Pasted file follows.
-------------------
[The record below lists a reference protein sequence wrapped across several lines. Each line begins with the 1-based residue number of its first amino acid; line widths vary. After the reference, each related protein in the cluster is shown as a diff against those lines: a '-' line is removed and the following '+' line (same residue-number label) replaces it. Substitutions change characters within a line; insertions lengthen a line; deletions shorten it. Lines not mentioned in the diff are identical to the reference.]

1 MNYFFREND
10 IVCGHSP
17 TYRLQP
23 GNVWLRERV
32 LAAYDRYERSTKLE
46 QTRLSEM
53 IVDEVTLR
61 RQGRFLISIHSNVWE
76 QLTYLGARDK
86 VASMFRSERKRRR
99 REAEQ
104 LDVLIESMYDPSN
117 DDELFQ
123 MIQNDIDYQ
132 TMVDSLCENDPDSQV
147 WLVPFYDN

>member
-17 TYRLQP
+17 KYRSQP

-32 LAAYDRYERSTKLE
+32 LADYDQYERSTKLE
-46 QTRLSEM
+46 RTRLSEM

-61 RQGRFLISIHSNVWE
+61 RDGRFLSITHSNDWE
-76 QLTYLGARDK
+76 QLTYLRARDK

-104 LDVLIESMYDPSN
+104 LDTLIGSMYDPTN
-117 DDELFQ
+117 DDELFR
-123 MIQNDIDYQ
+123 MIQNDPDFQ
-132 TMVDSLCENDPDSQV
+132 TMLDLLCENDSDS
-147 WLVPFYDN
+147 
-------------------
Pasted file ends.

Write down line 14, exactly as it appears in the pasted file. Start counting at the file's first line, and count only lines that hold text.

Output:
117 DDELFQ